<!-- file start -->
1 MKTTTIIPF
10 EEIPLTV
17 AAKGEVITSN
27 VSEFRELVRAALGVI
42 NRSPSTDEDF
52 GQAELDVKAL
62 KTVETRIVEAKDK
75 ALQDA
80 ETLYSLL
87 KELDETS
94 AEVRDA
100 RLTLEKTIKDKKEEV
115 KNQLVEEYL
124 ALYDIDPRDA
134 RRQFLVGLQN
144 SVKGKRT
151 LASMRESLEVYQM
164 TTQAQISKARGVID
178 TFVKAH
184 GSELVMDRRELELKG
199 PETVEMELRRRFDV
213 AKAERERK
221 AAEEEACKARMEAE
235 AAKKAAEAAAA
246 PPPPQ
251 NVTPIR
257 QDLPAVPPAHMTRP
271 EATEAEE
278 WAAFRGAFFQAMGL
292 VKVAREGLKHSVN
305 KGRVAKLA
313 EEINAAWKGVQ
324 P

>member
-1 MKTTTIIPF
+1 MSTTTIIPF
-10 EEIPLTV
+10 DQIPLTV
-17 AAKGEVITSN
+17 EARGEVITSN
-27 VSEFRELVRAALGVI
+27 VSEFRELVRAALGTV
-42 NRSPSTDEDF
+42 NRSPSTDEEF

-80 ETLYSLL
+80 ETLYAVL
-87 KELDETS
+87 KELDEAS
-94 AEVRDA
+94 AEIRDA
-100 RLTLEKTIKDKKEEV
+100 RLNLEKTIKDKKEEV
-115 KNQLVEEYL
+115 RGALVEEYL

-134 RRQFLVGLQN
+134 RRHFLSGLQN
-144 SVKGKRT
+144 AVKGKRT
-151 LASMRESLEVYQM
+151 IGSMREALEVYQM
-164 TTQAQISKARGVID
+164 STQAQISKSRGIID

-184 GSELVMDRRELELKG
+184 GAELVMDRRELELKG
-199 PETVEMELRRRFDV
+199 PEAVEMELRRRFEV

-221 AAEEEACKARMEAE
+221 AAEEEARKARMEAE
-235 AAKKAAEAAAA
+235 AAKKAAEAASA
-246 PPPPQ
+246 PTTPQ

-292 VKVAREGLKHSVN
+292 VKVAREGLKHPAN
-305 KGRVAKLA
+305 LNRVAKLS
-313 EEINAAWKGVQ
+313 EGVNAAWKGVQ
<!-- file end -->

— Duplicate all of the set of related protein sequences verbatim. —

1 MKTTTIIPF
10 EEIPLTV
17 AAKGEVITSN
27 VSEFRELVRAALGVI
42 NRSPSTDEDF
52 GQAELDVKAL
62 KTVETRIVEAKDK
75 ALQDA
80 ETLYSLL
87 KELDETS
94 AEVRDA
100 RLTLEKTIKDKKEEV
115 KNQLVEEYL
124 ALYDIDPRDA
134 RRQFLVGLQN
144 SVKGKRT
151 LASMRESLEVYQM
164 TTQAQISKARGVID
178 TFVKAH
184 GSELVMDRRELELKG
199 PETVEMELRRRFDV
213 AKAERERK
221 AAEEEACKARMEAE
235 AAKKAAEAAAA
246 PPPPQ
251 NVTPIR
257 QDLPAVPPAHMTRP
271 EATEAEE
278 WAAFRGAFFQAMGL
292 VKVAREGLKHSVN
305 KGRVAKLA
313 EEINAAWKGVQ
324 P

>member
-1 MKTTTIIPF
+1 MSTTTIIPF
-10 EEIPLTV
+10 DQIPLTV
-17 AAKGEVITSN
+17 EARGEVITSN
-27 VSEFRELVRAALGVI
+27 VSEFRELVRAALGTV
-42 NRSPSTDEDF
+42 NRSPSTDEEF

-80 ETLYSLL
+80 ETLYAVL
-87 KELDETS
+87 KELDEAS
-94 AEVRDA
+94 AEIRDA
-100 RLTLEKTIKDKKEEV
+100 RLNLEKTIKDKKEEV
-115 KNQLVEEYL
+115 RGALVEEYL

-134 RRQFLVGLQN
+134 RRHFLSGLQN
-144 SVKGKRT
+144 AVKGKRT
-151 LASMRESLEVYQM
+151 IGSMREALEVYQM
-164 TTQAQISKARGVID
+164 STQAQISKSRGIID

-184 GSELVMDRRELELKG
+184 GAELVMDRRELELKG
-199 PETVEMELRRRFDV
+199 PEAVEMELRRRFEV

-221 AAEEEACKARMEAE
+221 AAEEEARKARMEAE
-235 AAKKAAEAAAA
+235 AAKKAAEAASA
-246 PPPPQ
+246 PTTPQ

-292 VKVAREGLKHSVN
+292 VKVAREGLKHPAN
-305 KGRVAKLA
+305 LNRVAKLS
-313 EEINAAWKGVQ
+313 EGVNAAWKGVQ